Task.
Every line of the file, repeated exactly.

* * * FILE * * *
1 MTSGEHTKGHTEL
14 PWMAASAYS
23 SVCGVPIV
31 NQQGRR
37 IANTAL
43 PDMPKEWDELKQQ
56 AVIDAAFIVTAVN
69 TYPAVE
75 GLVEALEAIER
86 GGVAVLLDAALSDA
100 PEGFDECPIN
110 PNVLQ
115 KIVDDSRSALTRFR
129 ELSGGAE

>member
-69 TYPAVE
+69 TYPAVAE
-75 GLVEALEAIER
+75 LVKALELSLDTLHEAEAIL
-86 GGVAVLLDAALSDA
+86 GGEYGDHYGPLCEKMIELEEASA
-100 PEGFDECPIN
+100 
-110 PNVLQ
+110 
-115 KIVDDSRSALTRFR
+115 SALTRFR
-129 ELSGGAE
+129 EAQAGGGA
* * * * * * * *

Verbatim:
1 MTSGEHTKGHTEL
14 PWMAASAYS
23 SVCGVPIV
31 NQQGRR
37 IANTAL
43 PDMPKEWDELKQQ
56 AVIDAAFIVTAVN
69 TYPAVE
75 GLVEALEAIER
86 GGVAVLLDAALSDA
100 PEGFDECPIN
110 PNVLQ
115 KIVDDSRSALTRFR
129 ELSGGAE

>member
-69 TYPAVE
+69 TYPAVAE
-75 GLVEALEAIER
+75 LVKALELSLDTLHEAEAIL
-86 GGVAVLLDAALSDA
+86 GGEYGDHYGPLCEKMIELEEASA
-100 PEGFDECPIN
+100 
-110 PNVLQ
+110 
-115 KIVDDSRSALTRFR
+115 SALTRFR
-129 ELSGGAE
+129 EAQAGGGA